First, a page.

“We will definitely stand up for the rest of the year. I don’t think it’s going to stop unless President Trump is going to make an effort to be able to unite everybody.”

303: What do you think when President Trump says that NFL owners should fire anyone who doesn’t stand for the national anthem?

CHJ: I didn’t like it. I think that’s taking away the freedom of speech. I think everybody is doing a peaceful protest. We see out there in this world that people are doing violent protest and people are getting killed or run over by cars and things like that. People say that there is a better way in doing it, but our best way is the only time on our platform in the NFL is during the anthem. I think there are other ways like standing up and locking arms, but if people really focus on us and not against the flag or the troops, because we love the troops, then people will understand what we are trying to do.

303: Do you feel that this protesting will continue further into the season?

CHJ: Oh yes, definitely. We will definitely stand up for the rest of the year. I don’t think it’s going to stop unless President Trump is going to make an effort to be able to unite everybody as one and understand the freedom of the speech that everyone in this world is given. I don’t think it’s going to stop.

303: Who originally came up with the term “No Fly Zone”?

CHJ: My wife Leah, she actually came up with it. I was going into my third season, and I always went like this [motions No Fly Zone] and celebrated with my arms out. We just wanted to work on branding, to get myself out there more, and we came up with that, and it was able to launch off crazy. I gave it to everybody else on the secondary defense, and kind of just took the name.

303: Since TJ Ward has been cut, how do you feel that it has impacted you as a unit?

CHJ: It has definitely impacted us. We are still learning to have that chemistry together, I think about midseason we will be pretty on point, but we are still playing at a high level. It is a different type of chemistry with me, TJ [Ward], Darian Stewart, and [Aqib] Talib, we have been together for four years, so you kind of grow as brothers, but we definitely miss him. But we look forward to building up the chemistry Justin [Simmons].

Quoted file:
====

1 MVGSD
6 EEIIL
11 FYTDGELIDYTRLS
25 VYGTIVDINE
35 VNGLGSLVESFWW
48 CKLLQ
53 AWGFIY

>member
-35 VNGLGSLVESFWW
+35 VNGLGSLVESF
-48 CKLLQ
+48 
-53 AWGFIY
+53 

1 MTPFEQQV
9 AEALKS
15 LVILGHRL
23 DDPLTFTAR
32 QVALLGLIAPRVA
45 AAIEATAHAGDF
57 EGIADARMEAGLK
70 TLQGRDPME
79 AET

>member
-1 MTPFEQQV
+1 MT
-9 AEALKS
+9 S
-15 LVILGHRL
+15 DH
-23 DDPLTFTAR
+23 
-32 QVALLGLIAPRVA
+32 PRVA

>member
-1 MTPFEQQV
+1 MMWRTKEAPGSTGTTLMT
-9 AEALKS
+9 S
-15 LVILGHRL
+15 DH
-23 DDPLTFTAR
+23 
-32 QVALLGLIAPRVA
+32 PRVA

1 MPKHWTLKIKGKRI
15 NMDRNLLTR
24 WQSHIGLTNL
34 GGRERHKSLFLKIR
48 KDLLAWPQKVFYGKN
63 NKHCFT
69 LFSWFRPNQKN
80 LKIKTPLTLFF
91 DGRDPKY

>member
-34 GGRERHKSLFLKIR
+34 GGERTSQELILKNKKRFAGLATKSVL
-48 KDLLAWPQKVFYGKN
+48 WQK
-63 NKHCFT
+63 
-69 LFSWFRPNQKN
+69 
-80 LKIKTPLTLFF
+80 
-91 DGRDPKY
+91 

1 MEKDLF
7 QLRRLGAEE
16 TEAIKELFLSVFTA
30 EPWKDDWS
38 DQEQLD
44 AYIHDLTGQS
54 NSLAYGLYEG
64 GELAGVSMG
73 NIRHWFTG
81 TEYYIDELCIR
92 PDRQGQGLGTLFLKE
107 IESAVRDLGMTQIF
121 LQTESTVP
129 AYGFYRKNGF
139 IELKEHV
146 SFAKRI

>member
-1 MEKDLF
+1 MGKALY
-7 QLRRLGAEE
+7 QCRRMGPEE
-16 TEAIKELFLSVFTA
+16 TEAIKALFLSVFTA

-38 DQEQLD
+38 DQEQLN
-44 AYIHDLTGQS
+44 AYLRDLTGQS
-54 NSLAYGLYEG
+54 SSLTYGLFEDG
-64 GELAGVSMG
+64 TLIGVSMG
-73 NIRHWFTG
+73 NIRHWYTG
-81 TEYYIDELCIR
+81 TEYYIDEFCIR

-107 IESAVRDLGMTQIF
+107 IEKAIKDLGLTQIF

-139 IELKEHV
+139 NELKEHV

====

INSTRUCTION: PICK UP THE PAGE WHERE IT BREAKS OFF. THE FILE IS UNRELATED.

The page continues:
303: Do you think you’ll ever leave the Broncos, or would you like to stay with the Bronco’s till you retire?

CHJ: I’d love to stay here. I’ve been here my whole career and plan to get another big contract here and be here the rest of my career. Hopefully, we can keep putting up these banners and winning Super Bowls. But that is definitely a goal to stay here for life.

303: Do you think about retiring?

CHJ: No, not right now. I mean sometimes when my body is sore, but I still love the game a lot. I am very competitive, and I think once I lose my competitive drive, and don’t like the fight on the field, then that’s when I know it’s time to be done.

303: Is it hard to balance family life and football?

CHJ: No, I still get plenty of time to be at home. But on away games we are only gone for a day, so we are still there for our families. You have to give them a lot of attention I think, me having all girls you have to give them extra attention. I think it would be different if I had boys.

303: How did you ask out Leah, and how did you guys meet?

CHJ: We met when I was 18 years old at bible study. We were just friends, and I never saw her on campus ever again until four years later. I hit her up on Facebook and we kind of just started talking from there.

303: Do you think it was love at first sight?

CHJ: I mean I have always wanted to hit her up, I just didn’t because she always had a boyfriend.

303: You have two daughters. What is that like, and what kind of philosophy would you like to instill in them?